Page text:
When you show people an urban bus with a garden on top, it is easier for them to believe that everything is possible
Some innovative ideas do more than solve practical problems – they bring a smile to people’s faces. Spanish artist and entrepreneur Marc Grañén has achieved this with his patented Phytokinetic technique, which plants gardens atop road vehicles, from city buses to a builder’s van. “It’s quite a simple idea,” he says. “It’s a roof garden, only moving.”
Grañén’s life changed in 2011. The construction company he was running went bust in the midst of Spain’s economic crisis. “From one day to the next, I found myself with nothing. I went back to gardening, which is what I had always done. Then one day I happened to see a photograph of Barcelona’s buses – many bunched together, viewed from the top. Added up, I saw that they had a lot of empty space. And I thought: why not make that a green roof?”
He started greening buses and private vehicles in his home province of Girona, Catalonia, and now there are gardens in motion on the streets of Córdoba and Istanbul, as well as projects in India, South Korea and Uganda.
Grañén is aware that barely 20 square meters of greenery sprouting from the roof of a city bus is but a drop in the ocean in the battle against climate change. But for him, his key role is to inspire people to think differently about nature, cities, and change urban environments.
A Phytokinetic bus on a street in Catalonia, Spain. Photo: phytokinetic.net
“We can green a whole city like Los Angeles, Berlin or London, covering every surface, but it would mean nothing if we don’t stop polluting as we are doing. The real change is the concept. When you show people different types of greening, like an urban bus with a garden on top, it is easier for them to believe that everything is possible. Greening is just a small part of the solution.”
“When you show people an urban bus with a garden on top, it is easier for them to believe that everything is possible” – Marc Grañén, Phytokinetic
Worldwide, cities are embracing the idea
In February Italian architect Stefano Boeri unveiled his designs for Nanjing Green Towers, two new office blocks in the Chinese city that will become columns of foliage with 2,500 cascading plants and shrubs embellishing their façades, and a total of 1,100 trees throughout. After their scheduled completion in 2018 in the Yangtze River economic zone, the towers will absorb 25 tons of carbon dioxide each year, according to Boeri, whose Bosco Verticale (Vertical Forest) is already a spectacular feature of the Milan skyline.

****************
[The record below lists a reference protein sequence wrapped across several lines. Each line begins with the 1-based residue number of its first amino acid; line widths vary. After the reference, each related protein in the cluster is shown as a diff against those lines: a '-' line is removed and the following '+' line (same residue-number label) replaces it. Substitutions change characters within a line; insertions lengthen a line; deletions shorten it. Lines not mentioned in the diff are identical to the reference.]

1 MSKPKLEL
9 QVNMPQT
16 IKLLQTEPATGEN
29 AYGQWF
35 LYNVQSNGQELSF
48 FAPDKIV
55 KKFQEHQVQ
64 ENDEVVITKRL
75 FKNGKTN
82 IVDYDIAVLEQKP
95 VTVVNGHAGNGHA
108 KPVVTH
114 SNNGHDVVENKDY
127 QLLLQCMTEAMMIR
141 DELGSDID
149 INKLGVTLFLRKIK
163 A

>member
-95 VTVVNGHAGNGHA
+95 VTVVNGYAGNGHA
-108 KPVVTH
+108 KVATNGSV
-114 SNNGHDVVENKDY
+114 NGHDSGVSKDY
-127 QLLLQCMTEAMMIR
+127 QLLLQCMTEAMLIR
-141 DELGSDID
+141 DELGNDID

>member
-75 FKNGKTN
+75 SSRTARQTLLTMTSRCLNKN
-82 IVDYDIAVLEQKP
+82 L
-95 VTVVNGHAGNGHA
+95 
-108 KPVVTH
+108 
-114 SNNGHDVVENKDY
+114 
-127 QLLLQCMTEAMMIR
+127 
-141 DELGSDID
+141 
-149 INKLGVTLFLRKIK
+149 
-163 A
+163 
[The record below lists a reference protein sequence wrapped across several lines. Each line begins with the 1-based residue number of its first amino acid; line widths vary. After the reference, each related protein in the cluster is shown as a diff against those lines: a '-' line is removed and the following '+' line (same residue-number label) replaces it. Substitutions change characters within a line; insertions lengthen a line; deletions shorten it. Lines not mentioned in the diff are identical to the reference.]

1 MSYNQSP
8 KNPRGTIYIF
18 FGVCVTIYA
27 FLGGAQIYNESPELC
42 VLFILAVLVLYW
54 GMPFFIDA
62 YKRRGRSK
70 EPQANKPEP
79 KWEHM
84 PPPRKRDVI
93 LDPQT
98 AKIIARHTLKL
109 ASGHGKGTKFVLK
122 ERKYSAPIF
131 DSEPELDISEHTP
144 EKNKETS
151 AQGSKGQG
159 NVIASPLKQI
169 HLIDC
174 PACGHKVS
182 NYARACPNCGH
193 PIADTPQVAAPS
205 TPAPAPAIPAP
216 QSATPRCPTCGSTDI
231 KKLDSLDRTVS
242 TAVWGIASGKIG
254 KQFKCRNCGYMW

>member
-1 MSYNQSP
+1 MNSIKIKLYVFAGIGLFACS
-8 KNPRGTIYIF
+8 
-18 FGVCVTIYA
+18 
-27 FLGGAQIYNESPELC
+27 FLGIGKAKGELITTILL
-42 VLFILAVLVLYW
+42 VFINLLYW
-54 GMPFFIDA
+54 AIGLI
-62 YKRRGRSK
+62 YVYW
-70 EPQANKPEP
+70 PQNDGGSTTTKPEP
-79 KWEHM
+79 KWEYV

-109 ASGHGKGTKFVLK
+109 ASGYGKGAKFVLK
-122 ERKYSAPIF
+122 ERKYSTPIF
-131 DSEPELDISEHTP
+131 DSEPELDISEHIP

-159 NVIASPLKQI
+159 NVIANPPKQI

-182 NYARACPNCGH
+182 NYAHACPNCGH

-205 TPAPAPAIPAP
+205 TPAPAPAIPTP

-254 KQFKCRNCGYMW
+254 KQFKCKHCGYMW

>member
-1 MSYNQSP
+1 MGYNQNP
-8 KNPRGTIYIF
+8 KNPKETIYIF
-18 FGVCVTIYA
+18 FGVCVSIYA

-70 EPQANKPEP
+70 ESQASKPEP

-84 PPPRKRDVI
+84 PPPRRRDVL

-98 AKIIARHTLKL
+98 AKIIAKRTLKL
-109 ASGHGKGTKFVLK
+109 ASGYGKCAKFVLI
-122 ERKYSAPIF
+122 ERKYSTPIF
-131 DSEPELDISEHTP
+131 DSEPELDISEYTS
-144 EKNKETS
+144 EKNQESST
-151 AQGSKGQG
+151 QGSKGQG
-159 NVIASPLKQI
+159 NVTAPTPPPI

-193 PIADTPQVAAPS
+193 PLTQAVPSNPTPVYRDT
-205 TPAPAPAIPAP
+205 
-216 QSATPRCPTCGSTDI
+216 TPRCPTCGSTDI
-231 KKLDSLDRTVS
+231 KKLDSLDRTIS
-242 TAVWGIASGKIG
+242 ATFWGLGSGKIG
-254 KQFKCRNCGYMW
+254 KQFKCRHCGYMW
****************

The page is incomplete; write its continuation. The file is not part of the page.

Boeri told UK newspaper the Guardian that his plans for greening China’s pollution-prone urban areas are far more extensive, including wholly sustainable “forest cities” that would constitute “something more serious in terms of a contribution to changing the environmental urban conditions in China.”
Boeri believes the Chinese authorities are realizing that they must transform their urban planning to create more sustainable and liveable cities. In Nanhai the Thousand Lantern Lake Park is built on former industrial ground and gives a new city a people-oriented focus.
The Madrid Río project has re-greened the city’s once polluted and neglected Manzanares river. Photo: madrid.es
Madrid is another place that has created urban parkland to reclaim downtown areas that had become inhospitable and inhuman. The Madrid Río project has re-greened the city’s once polluted and neglected Manzanares river, inspiring a remarkable recolonization by wildlife. Herons now stalk between its banks and a diversity of duck species and even otters swim among its reeds. River projects in Singapore, Moscow and New York are also creating verdant splashes amid the urban sprawl.
Greening means opportunities for entrepreneurs such as Grañén, who has recently signed deals with insulation company Knauf, which makes the lightweight, hydroponic base for his urban gardens, and Sempergreen, a Dutch company that supplies him with succulent and hardy sedum plants for his green carpets. There is no reason, he says, why a green layer should not become standard on flat urban surfaces of all kinds.
Grañén – who describes himself as an artist, educator and businessman, in that order – juggles his Phytokinetic business with projects to create “edible green walls” in schools that grow food for children’s meals. “I have been in very deprived areas, from Barcelona to India, and it’s amazing to see how open all children are to the awesome power of plants. Beyond business success, the main thing I have discovered is the importance of sharing. We have to walk away from the Gollum effect of ‘my treasure, my treasure’.”